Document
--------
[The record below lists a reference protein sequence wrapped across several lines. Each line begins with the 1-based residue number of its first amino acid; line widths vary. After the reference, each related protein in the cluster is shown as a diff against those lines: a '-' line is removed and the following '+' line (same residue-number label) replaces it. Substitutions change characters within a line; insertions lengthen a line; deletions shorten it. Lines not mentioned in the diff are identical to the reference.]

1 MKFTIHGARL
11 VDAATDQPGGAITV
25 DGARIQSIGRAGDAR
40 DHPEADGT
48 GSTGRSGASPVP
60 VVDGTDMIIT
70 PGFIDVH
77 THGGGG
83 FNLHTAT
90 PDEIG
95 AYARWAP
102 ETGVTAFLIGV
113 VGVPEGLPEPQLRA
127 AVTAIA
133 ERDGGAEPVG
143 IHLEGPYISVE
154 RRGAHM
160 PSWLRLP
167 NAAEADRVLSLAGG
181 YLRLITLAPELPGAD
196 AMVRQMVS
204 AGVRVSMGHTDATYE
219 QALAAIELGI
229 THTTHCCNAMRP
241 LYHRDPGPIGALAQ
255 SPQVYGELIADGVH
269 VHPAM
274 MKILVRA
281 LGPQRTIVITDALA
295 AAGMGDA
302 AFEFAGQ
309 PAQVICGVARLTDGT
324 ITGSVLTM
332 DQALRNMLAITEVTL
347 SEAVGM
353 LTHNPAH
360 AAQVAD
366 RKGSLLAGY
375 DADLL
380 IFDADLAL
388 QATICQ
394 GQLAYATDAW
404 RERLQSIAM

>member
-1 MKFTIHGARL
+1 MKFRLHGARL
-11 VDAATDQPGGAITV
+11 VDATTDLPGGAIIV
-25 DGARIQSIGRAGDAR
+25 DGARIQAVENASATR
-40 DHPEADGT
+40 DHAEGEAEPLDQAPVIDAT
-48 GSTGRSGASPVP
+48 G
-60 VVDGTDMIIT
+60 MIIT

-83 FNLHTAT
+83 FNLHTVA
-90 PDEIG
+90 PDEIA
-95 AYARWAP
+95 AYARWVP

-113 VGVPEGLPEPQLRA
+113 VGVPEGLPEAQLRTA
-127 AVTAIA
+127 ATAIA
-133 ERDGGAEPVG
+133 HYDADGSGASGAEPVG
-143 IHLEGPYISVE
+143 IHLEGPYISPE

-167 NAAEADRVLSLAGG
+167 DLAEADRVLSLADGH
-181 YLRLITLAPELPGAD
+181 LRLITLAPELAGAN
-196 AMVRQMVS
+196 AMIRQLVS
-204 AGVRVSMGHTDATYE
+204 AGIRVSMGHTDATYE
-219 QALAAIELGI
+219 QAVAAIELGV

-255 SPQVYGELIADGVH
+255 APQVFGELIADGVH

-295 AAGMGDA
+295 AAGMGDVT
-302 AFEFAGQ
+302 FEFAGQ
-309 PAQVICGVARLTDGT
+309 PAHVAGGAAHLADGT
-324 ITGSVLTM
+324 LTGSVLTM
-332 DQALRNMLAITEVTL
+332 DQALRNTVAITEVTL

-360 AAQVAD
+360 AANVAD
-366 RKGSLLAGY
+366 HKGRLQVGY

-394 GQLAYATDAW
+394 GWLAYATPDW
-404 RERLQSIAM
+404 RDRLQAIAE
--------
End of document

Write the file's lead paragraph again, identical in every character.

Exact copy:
[The record below lists a reference protein sequence wrapped across several lines. Each line begins with the 1-based residue number of its first amino acid; line widths vary. After the reference, each related protein in the cluster is shown as a diff against those lines: a '-' line is removed and the following '+' line (same residue-number label) replaces it. Substitutions change characters within a line; insertions lengthen a line; deletions shorten it. Lines not mentioned in the diff are identical to the reference.]